5. Monsignor William Lynn of Philadelphia becomes the first senior Catholic official in the U.S. to be found guilty of covering up priestly child abuse; later Bishop Robert Finn of Kansas City, Mo., becomes the first bishop to be found guilty of it.

6. The Vatican criticizes the Leadership Conference of Women Religious, an umbrella group of U.S. nuns, alleging they haven’t supported church teaching on abortion, sexuality or women’s ordination.

7. Voters OK same-sex marriage in Maine, Maryland and Washington, bringing the total approving to nine states and the District of Columbia. Also, Minnesota defeats a ban on same-sex marriage after North Carolina approves one.

8. The Episcopal Church overwhelmingly adopts a trial ritual for blessing same-sex couples. Earlier, the United Methodists fail to vote on approving gay clergy, and the Presbyterians (USA) vote to study, rather than sanction same-sex marriage ceremonies.

9. Six people are killed and three wounded at worship in a Sikh temple in suburban Milwaukee. The shooter, an Army veteran killed by police, is described as a neo-Nazi.

10. Southern Baptist Convention elects without opposition its first black president, the Rev. Fred Luter of New Orleans.

via Journalists Vote for Contraception Fight as Top 2012 U.S. Religion Story.

What can you conclude about the state of American religion from this list?  What does it leave out?  What do you think are the most significant religious or spiritual developments of 2012?

The divinized President

It’s the most natural thing in the world, paganism being the natural religion, to turn one’s king or emperor–or now, one’s president– into a god.  From the American Spectator‘s George Neumayr:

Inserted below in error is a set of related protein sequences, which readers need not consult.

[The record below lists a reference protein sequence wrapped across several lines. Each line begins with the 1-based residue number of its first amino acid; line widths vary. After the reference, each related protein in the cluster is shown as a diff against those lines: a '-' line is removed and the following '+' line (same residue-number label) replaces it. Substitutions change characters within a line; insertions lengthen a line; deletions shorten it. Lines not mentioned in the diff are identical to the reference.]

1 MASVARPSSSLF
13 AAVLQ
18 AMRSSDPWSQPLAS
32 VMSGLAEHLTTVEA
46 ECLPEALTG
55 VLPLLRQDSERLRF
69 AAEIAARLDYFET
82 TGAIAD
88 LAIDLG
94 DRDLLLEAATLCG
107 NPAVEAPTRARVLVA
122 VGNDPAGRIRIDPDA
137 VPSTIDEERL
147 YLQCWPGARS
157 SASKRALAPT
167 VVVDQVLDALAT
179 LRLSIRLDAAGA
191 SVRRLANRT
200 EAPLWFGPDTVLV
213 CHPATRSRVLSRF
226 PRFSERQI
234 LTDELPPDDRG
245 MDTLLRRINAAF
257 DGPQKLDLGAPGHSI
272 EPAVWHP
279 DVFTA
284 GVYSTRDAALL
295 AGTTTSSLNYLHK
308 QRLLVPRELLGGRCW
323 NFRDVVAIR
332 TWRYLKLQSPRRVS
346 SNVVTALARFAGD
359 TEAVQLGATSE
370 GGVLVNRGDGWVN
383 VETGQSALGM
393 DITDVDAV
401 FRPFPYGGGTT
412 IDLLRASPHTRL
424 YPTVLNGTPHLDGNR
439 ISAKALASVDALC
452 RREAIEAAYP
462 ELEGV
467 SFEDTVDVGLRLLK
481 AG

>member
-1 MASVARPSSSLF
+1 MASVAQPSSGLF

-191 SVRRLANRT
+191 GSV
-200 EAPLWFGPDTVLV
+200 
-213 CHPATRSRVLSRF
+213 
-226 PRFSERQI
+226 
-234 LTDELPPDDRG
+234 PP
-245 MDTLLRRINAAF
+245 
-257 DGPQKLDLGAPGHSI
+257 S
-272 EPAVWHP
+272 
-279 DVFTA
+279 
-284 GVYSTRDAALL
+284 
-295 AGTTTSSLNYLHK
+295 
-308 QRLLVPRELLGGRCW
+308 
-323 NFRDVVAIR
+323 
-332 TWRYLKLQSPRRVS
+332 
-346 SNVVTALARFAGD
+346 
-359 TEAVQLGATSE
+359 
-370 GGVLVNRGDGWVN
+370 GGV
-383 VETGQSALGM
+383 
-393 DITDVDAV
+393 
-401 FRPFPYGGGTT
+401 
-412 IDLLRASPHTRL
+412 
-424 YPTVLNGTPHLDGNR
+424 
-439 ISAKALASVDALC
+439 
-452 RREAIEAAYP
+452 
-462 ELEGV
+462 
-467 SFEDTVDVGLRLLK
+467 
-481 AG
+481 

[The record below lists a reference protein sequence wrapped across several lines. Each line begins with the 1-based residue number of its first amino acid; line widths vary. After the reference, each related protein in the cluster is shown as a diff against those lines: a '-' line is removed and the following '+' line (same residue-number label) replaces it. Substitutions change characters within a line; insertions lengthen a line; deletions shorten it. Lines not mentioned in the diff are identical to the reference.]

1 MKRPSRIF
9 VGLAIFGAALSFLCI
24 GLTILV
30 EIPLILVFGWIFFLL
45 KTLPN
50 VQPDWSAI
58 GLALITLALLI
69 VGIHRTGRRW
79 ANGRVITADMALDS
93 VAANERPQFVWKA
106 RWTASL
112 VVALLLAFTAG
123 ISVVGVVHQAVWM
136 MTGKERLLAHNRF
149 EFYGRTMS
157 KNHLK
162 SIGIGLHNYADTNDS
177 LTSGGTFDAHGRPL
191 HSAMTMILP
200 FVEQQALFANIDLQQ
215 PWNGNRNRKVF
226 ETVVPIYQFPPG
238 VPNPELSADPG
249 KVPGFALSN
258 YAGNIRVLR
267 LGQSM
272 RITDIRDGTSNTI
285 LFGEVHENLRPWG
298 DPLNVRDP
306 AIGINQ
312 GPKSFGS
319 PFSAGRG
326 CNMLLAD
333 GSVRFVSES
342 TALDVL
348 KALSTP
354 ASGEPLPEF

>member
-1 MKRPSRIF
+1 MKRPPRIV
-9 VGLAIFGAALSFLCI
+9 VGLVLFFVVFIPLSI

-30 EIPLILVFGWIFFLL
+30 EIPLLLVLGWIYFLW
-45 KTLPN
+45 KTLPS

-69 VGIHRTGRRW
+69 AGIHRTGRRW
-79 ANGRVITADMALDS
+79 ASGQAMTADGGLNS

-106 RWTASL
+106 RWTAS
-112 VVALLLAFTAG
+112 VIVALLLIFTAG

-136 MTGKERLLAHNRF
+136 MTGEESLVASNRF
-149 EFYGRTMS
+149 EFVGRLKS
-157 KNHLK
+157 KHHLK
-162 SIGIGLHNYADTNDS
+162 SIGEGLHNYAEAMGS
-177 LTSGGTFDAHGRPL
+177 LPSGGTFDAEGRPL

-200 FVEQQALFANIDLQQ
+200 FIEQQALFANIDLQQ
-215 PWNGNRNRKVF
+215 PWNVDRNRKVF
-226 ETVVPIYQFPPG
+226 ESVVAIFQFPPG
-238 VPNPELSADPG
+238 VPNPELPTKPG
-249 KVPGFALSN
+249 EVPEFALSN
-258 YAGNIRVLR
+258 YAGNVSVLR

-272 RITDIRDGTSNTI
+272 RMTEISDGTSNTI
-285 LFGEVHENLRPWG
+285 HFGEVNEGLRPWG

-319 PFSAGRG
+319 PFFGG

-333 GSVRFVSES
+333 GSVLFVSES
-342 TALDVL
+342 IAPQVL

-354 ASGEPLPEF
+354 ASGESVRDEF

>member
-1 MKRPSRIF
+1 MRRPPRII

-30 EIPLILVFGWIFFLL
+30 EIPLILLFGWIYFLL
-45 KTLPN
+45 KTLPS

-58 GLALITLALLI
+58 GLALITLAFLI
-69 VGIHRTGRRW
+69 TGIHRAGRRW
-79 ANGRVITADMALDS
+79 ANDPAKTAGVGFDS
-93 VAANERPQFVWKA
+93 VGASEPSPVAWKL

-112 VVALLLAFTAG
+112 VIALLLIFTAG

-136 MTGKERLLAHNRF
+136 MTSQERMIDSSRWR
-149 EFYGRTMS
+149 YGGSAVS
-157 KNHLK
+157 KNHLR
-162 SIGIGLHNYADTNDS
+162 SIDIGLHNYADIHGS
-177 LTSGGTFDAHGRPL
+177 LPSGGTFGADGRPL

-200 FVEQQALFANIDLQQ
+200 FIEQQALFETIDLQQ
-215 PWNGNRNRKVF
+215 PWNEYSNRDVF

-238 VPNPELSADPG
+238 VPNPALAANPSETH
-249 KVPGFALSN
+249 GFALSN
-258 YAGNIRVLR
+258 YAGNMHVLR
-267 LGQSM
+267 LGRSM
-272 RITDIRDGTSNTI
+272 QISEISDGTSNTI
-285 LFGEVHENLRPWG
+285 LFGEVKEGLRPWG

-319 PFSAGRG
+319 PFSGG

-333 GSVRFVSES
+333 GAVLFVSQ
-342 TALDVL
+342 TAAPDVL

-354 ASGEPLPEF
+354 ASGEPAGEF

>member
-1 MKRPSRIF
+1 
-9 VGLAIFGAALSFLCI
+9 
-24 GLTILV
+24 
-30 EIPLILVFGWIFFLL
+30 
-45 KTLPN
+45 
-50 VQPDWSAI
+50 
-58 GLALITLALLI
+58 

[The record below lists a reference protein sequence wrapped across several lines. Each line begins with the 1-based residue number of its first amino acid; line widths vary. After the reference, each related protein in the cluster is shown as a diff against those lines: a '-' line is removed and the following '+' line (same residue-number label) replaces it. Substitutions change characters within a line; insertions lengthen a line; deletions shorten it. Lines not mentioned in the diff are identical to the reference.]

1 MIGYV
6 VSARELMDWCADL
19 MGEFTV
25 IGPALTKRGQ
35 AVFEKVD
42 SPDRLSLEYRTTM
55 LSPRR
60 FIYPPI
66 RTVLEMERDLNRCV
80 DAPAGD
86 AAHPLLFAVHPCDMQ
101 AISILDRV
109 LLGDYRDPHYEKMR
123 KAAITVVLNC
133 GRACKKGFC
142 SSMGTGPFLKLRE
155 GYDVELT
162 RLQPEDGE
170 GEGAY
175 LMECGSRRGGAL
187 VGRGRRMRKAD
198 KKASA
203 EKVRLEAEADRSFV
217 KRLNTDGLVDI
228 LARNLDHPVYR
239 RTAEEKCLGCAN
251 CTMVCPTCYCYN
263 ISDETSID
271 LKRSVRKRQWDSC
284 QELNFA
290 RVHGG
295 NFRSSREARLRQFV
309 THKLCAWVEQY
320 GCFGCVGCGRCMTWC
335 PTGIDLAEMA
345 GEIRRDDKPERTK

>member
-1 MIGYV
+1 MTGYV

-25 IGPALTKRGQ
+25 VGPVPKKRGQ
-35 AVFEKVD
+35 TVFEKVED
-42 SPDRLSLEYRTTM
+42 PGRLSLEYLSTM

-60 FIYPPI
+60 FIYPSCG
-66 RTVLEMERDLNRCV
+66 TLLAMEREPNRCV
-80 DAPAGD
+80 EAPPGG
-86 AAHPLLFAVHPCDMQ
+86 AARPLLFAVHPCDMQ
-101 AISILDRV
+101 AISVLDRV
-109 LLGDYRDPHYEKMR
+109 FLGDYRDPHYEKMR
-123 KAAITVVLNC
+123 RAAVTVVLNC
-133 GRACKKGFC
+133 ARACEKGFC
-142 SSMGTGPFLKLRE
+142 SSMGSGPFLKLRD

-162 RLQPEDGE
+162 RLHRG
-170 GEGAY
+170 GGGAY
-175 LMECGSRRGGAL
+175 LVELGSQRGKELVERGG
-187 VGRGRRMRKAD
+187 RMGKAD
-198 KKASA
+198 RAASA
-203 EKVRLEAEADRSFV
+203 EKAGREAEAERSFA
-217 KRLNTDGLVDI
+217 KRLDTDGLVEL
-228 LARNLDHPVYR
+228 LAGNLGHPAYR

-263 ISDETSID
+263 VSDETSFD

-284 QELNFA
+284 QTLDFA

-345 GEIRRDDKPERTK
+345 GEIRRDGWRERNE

Barack Obama’s 2008 campaign inspired a level of euphoria that almost seemed cultish. Obama was going to “usher in a new way of being on the planet,” gushed San Francisco Chronicle columnist Mark Morford. He is a “Lightworker, a rare kind of attuned being.”

After Obama won, the cult moved from pundits to public schools. At a New Jersey elementary school, second-graders were taught to sing the spiritual “Jesus Loves the Little Children” with Obama’s name substituted for Jesus’s. “He said red, yellow, black, or white,” chanted the kids. “All are equal in his sight: Barack Hussein Obama.” Parents couldn’t believe their ears and expressed outrage to the press. “We don’t want to praise this guy like he is a god,” said one.

Another public school showed students a video that urged them “to be a servant to our President.” Arne Duncan’s Department of Education even organized a day on which all public school children had to listen to a speech by Obama and answer such questions as: “What is President Obama inspiring you to do?” and “How will he inspire us?” . . .

No sooner was he reelected than liberals resumed the gushing. Appearing at the Soul Train Awards in Las Vegas recently, actor Jamie Foxx said, “It’s like church in here. First of all, give an honor to God and our lord and savior, Barack Obama.” . . .

The press reported this week that a painting on display at the Bunker Hill Community College Art Gallery in Boston depicts a crucified Obama with a crown of thorns standing before the presidential seal. . . .

When the state replaces God, politicians are the only beings left to worship.

via RealClearReligion – Is the Cult of Obama Back?.